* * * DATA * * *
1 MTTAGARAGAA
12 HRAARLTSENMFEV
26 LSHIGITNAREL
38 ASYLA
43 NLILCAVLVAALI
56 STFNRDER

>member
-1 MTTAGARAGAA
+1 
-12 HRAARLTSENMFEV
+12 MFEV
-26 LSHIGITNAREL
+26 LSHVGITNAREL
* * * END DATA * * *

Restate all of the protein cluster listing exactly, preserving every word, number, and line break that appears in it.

1 MTTAGARAGAA
12 HRAARLTSENMFEV
26 LSHIGITNAREL
38 ASYLA
43 NLILCAVLVAALI
56 STFNRDER

>member
-1 MTTAGARAGAA
+1 
-12 HRAARLTSENMFEV
+12 MFEV
-26 LSHIGITNAREL
+26 LSHVGITNAREL